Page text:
Hearing from Students

A One-on-One with Maryland General Assembly Delegate Heather Bagnall.

Delegate Bagnall represents District 33 in the Maryland General Assembly. Her district covers Severna Park, Crofton, and most of central Anne Arundel County. She was first elected in 2018 and currently serves on the Health and Government Operations committee and the Public Health and Long-Term Care subcommittees.

Photo courtesy of Delegate Bagnall.

Delegate Bagnall represents District 33 in the Maryland General Assembly. Her district covers Severna Park, Crofton, and most of central Anne Arundel County. She was first elected in 2018 and currently serves on the Health and Government Operations committee and the Public Health and Long-Term Care subcommittees.

Zach McGrath, Staff Writer

Delegate Bagnall represents District 33 in the Maryland General Assembly. Her district covers Severna Park, Crofton, and most of central Anne Arundel County. She was first elected in 2018 and currently serves on the Health and Government Operations committee and the Public Health and Long-Term Care subcommittees. She agreed to sit down with the Talon to answer questions about student voices, mental health, and what it is like to be a Delegate.

For those reading who do not know, who are you and what do you do as a Delegate?

I am Delegate Heather Bagnall from Anne Arundel County, District 33, and there is a lot I do as a Delegate. Currently we are in the middle of the legislative session, which is when we work on legislation and the budget. During the legislative session, we still do constituent services, which is actually the lion’s share of what I do. Constituent service is exactly what it sounds like: we get contacted by constituents who have a concern, and we try to find a solution.

Why did you run to become a Delegate?

Before I was in office, I spent 30 years working in the arts. When you work in the arts you work with a lot of marginalized communities, and after the 2016 election I became quite alarmed that people that I knew were in jeopardy. I decided to run for state office because I knew that federally I could not do anything. I had no political heritage and Congress at that point was pretty much a stalemate. I felt that maybe I could at least work at the state level and keep others around us safe.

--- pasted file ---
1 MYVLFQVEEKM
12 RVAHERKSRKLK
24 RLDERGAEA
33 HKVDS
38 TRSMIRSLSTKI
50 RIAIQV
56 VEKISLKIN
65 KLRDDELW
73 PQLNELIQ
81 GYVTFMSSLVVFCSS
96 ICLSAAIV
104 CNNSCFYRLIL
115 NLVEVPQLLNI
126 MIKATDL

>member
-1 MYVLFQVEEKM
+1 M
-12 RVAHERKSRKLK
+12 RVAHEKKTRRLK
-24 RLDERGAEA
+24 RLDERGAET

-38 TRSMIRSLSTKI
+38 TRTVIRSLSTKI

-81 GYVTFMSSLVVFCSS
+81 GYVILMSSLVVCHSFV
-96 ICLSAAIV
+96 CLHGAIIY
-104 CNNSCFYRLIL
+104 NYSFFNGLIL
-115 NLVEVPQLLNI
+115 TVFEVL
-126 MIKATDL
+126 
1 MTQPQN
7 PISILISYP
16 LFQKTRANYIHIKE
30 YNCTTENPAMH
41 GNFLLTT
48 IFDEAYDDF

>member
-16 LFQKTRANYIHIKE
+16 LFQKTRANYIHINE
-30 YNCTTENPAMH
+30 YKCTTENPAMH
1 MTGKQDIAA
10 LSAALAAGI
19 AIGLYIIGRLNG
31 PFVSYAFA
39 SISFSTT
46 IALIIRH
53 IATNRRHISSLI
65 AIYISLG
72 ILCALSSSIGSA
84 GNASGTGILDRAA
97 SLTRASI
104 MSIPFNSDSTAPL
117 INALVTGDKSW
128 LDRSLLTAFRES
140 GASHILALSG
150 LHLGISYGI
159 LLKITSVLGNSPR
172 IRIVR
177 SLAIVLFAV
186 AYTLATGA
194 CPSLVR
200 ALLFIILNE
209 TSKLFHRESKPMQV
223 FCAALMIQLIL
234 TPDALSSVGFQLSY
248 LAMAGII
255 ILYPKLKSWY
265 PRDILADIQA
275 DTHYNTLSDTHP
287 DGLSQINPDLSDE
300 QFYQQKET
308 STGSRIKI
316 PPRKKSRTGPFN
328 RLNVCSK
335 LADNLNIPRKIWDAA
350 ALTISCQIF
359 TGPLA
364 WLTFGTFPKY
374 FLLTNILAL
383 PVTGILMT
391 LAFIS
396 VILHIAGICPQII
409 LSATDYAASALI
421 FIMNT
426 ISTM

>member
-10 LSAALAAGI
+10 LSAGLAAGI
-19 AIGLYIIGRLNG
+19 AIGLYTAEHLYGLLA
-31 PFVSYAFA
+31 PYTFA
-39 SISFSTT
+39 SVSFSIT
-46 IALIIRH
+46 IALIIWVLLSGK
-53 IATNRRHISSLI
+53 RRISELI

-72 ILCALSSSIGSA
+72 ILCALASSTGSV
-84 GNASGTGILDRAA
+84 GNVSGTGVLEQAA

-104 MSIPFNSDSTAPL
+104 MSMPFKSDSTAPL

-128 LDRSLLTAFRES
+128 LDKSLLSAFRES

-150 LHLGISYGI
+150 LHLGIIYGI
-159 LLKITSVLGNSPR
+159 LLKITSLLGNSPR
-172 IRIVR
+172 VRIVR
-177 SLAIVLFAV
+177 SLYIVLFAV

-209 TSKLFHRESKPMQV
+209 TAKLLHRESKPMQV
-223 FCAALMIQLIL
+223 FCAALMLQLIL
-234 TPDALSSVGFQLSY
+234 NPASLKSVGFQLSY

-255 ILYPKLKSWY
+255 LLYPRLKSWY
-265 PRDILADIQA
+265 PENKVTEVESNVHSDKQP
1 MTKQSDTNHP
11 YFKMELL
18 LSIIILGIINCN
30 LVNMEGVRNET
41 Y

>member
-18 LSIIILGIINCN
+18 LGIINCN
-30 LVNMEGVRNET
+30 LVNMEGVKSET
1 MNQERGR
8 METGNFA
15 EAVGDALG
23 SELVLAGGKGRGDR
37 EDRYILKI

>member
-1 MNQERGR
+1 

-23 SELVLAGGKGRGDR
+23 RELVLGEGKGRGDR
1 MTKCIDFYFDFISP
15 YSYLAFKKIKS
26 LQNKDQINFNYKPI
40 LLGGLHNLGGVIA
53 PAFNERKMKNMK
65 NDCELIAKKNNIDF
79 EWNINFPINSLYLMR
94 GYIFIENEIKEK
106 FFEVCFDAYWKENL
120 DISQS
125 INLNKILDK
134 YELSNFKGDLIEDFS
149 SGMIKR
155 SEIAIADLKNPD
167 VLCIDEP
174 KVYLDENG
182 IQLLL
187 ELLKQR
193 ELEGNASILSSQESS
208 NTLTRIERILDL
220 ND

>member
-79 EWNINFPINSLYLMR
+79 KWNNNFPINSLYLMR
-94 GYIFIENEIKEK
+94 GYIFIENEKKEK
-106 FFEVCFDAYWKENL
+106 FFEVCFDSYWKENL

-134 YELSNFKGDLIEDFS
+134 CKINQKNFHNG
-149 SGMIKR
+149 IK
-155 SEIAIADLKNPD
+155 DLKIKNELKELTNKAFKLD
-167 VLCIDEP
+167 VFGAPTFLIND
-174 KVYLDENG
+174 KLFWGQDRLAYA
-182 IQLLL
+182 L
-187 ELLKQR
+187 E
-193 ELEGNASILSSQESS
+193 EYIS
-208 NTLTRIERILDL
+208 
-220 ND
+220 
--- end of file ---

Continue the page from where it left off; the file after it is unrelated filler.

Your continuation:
You are a playwright as well as a Delegate, how has being in the theater and the arts helped you as a Delegate?

It helps so much! Good, comprehensive legislation is very similar to a play. When we are talking about good legislation with multiple stakeholders and you are trying to compromise to address all their different needs, it is very similar to pulling things together to make a narrative for a play. It has also given me a better eye as I am working on legislation. I am able to step back and think how this will affect communities and what are the unintended consequences of the legislation. I feel like having that background has made me a better legislator.

You have sponsored bills like House Bill 132 and House Bill 377 that aim to combat the mental health crisis in our school system. What influenced you to introduce these pieces of legislation?

The fact that we do not have a robust mental healthcare system like our robust physical health care system is extremely important. We need to adapt how we provide services, how we address services, how we talk about them, and really normalize mental health care as preventative care. The influence for 132 was talking with Our Minds Matter, a group that formed out of Severna Park. To get mental health treatment, you have to be 16 without the consent of your parents. House Bill 132 will lower the consent age for mental health treatment to 12. House Bill 377 came out of the work that we were doing on House Bill 132. What we discovered is that in an educational setting, the rules for mental health services are different. House Bill 377 will create a commission made up both of educators and health professionals to see how behavioral and mental health services can be improved in the school system.